Mali’s army says raid near capital was jihadist ‘suicide’ attack

Get real time updates directly on you device, subscribe now.

Issued on: Modified:

A dawn raid Friday on a key garrison town near the Malian capital was carried out by jihadist “suicide” attackers aboard two explosive-laden vehicles, Mali’s army said.


In a statement, Mali’s military headquarters said the armed forces had “contained… a desperate attempt” by Katiba Macina, a group affiliated with al-Qaeda, to attack an army depot at Kati, 15 kilometres (nine miles) from Bamako.

The attack on the Kati military base near Bamako began at 5am local time with two vehicles packed with explosives, said the Malian army in a Twitter post.  

“The provisional death toll is two assailants neutralised. The situation is under control and clearing operations are under way to flush out the authors and their accomplices,” said the army. 

Residents from the area said they were woken up around 5am on Friday by gunfire and explosions.  

“We don’t know what’s going on,” a resident told AFP. Another source told AFP, “Our base is being attacked.”

 At 8am local time, an AFP journalist also heard detonations that came from inside the camp. 

Malian special forces personnel were deployed in the area, and two helicopters flew overhead.

The French embassy sent text messages to French nationals saying “attack underway at Kati” and urging caution.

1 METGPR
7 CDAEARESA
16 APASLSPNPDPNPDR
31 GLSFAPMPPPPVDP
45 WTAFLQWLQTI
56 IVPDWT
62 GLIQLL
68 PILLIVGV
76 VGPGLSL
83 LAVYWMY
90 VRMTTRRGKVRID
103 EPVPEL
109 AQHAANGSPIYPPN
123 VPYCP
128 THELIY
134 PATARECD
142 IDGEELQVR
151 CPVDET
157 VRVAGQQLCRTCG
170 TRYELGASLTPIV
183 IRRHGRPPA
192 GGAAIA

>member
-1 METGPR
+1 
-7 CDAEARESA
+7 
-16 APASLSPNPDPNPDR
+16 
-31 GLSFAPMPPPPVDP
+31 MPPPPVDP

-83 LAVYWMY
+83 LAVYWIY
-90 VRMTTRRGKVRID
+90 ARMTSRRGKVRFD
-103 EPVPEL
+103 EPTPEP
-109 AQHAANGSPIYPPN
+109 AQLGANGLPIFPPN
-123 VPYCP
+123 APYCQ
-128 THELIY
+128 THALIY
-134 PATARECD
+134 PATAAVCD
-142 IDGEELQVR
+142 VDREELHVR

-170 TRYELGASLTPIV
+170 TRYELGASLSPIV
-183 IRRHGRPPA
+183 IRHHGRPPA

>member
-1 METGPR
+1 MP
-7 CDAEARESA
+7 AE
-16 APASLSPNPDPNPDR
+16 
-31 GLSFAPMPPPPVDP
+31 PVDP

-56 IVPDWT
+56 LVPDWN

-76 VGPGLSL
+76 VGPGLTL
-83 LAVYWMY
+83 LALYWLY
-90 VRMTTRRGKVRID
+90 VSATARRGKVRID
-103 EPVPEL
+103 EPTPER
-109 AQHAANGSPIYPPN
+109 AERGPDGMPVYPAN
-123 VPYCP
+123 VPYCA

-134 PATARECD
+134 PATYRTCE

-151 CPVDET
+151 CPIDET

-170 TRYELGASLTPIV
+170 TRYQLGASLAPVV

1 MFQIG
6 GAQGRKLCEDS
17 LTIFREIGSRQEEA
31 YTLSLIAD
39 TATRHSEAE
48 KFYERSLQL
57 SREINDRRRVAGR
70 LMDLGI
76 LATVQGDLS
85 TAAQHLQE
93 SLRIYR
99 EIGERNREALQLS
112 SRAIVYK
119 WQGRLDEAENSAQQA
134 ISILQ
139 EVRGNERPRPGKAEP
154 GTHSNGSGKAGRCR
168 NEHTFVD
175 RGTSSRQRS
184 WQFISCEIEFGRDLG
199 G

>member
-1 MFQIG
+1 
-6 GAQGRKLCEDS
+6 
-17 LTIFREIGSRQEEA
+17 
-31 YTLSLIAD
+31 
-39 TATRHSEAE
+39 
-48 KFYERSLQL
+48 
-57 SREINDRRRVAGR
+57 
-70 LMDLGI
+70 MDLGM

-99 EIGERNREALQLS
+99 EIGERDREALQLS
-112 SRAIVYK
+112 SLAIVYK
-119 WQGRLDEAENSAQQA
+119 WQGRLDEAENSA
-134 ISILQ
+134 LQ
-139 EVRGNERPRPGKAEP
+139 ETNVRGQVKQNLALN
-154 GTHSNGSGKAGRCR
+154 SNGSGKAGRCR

Military base at heart of past coups

The Kati base is the nexus of the Mali’s military apparatus. The base was the site of mutinies in 2012 and 2020 that led to successful coups,

The impoverished landlocked country is governed by a junta headed by Colonel Assimi Goita, who forced out the elected president, Ibrahim Boubacar Keita, in August 2020 and carried out a second coup the following May. 

The junta staged a second coup in 2021 to force out a civilian interim president who was at odds with Goita.

Goita then became interim president. He plans to continue to lead a transitional government until elections are held in 2024.

His government has sparred repeatedly with neighbouring countries and international powers over election delays, alleged army abuses and cooperation with Russian mercenaries in the fight against the Islamist insurgency.

Despite coming to power pledging to stamp out the insurrection, the junta has been unable to prevent the insurgents from extending their operations further south from their havens in the north and centre.

(FRANCE 24 with AFP and Reuters)